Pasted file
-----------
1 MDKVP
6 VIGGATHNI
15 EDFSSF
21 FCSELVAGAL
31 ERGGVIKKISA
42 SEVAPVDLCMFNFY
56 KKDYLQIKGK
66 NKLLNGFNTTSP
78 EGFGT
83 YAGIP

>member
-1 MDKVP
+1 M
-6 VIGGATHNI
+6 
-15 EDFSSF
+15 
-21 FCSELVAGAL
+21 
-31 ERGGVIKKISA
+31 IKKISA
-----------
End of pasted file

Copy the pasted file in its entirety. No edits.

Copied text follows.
1 MDKVP
6 VIGGATHNI
15 EDFSSF
21 FCSELVAGAL
31 ERGGVIKKISA
42 SEVAPVDLCMFNFY
56 KKDYLQIKGK
66 NKLLNGFNTTSP
78 EGFGT
83 YAGIP

>member
-1 MDKVP
+1 M
-6 VIGGATHNI
+6 
-15 EDFSSF
+15 
-21 FCSELVAGAL
+21 
-31 ERGGVIKKISA
+31 IKKISA